Military exercises are under way between the United States and Nigeria in a region of the West African nation where most of the country's daily output of 2.5 million barrels of crude are produced. The U.S. military continues to focus on improving security in a region expected to become a growing source of American oil.
These joint exercises involve about 10 U.S. Navy Seals training with an amphibious Nigerian battalion in and around the Nigerian seaport of Calabar.
"These two navies, they're going to practice a wide variety of skills," said Major Holly Silkman.
While small, U.S. military spokeswoman Major Holly Silkman says the exercises are taking place in the Niger Delta, a region prone to ethnic unrest and attacks by saboteurs on oil installations there.
"Combating piracy in that area would certainly be a very positive and possible side effect of training," she said.
One out of every five barrels of oil imported into the United States comes from Nigeria. And, with the nation expected to rely even more on West African oil in the coming years, security in the area is taking on increasing importance for the U.S. military.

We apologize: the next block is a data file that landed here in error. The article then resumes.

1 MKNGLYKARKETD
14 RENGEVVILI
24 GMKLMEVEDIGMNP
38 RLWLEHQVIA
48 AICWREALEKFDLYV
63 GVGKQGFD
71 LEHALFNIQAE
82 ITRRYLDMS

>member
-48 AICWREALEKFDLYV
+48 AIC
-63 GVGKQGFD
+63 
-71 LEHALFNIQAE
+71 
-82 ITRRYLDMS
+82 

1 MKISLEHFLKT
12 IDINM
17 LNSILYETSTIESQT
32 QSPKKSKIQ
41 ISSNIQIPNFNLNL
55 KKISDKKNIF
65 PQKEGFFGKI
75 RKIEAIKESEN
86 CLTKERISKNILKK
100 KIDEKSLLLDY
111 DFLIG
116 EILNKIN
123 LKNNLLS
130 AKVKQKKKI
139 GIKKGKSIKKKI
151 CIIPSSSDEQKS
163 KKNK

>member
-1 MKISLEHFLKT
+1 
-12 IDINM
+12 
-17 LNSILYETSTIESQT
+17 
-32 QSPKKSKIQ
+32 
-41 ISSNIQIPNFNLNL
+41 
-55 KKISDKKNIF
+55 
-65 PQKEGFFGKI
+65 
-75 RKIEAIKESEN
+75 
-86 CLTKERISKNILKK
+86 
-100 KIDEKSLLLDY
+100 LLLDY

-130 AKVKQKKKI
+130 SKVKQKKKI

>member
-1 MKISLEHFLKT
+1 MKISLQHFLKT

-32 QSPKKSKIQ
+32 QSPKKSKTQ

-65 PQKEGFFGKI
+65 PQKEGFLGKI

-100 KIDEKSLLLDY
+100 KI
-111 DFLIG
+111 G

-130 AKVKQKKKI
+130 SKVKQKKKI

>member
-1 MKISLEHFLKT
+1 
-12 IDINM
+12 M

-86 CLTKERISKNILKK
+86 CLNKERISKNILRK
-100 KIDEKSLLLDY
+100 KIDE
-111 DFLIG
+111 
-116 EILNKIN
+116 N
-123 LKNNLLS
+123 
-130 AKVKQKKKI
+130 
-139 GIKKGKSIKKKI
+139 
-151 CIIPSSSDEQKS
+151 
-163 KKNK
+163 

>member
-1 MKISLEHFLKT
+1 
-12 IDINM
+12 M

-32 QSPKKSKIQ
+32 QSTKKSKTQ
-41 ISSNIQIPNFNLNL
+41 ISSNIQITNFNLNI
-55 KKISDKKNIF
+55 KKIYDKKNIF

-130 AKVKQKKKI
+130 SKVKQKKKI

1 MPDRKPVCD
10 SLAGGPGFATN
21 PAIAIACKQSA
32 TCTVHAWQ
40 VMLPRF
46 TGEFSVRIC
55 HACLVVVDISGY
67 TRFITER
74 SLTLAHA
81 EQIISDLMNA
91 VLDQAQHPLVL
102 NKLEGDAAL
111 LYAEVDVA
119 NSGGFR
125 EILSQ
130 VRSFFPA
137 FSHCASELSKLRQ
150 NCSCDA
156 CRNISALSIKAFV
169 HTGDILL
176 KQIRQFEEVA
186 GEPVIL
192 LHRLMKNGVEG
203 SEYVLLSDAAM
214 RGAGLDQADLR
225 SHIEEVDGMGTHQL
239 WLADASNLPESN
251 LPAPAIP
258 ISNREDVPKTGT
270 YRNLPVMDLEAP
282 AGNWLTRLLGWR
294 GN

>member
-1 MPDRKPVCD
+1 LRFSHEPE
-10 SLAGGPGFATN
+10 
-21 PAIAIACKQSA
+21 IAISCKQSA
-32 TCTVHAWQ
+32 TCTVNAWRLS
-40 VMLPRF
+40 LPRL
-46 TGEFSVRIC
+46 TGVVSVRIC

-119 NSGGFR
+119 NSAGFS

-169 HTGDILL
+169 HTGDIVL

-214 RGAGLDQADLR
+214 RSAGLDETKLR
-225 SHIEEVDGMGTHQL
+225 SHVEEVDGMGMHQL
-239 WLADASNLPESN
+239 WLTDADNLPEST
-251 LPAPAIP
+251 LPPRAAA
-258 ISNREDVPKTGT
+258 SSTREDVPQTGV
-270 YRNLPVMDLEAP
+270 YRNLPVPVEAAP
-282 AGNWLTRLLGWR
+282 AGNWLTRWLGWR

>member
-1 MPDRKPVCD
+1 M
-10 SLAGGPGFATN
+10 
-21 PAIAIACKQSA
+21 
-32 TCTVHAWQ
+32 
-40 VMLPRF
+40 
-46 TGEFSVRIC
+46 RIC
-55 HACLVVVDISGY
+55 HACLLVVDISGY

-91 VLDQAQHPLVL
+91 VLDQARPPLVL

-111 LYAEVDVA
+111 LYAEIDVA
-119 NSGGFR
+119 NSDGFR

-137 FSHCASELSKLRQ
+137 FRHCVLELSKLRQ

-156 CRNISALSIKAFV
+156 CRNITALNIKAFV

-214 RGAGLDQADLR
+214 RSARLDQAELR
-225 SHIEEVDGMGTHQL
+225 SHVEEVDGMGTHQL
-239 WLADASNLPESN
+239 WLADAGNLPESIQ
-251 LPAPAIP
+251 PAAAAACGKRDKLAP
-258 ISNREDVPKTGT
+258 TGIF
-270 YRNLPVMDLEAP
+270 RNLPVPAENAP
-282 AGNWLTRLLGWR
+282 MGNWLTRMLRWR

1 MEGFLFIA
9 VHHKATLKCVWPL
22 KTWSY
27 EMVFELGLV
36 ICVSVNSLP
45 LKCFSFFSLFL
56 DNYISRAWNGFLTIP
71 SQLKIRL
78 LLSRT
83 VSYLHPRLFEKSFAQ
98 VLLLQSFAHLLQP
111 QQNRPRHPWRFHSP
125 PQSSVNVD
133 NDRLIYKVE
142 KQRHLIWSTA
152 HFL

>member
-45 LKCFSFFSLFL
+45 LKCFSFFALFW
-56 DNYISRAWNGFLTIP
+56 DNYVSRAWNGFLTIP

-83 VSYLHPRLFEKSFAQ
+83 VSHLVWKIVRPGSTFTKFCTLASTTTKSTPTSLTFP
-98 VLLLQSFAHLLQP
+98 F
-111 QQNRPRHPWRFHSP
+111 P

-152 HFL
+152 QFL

No one from the Nigerian government responded to requests for an interview. But Peter Lewis, professor of African politics at Washington's American University, thinks oil smuggling by armed groups in the region has reached such proportions that it has now become a national security issue for the Nigerian government.
"There is a good deal of evidence that they are exchanging supplies of oil for significantly heavier weaponry so it's becoming a major security problem and it's becoming a much more heavily militarized region of the country and I think the Nigerians are very concerned about getting a handle on it," he said.
In fact, the deputy commander of all American forces in West Africa, Air Force General Charles Wald, has been to the region several times this year on missions related to security. He spoke about the goals of these military training exercises during a recent stop in Washington.
"We're trying to help them, the countries in that region, mainly in the Gulf of Guinea countries, actually develop their own security capability," said General Wald. "We don't intend for the United States to have ships stationed off there permanently to defend the Gulf of Guinea. We think that's the job of the West African countries."
More U.S. military training missions, and more visits by American military generals to the region are planned for the months ahead.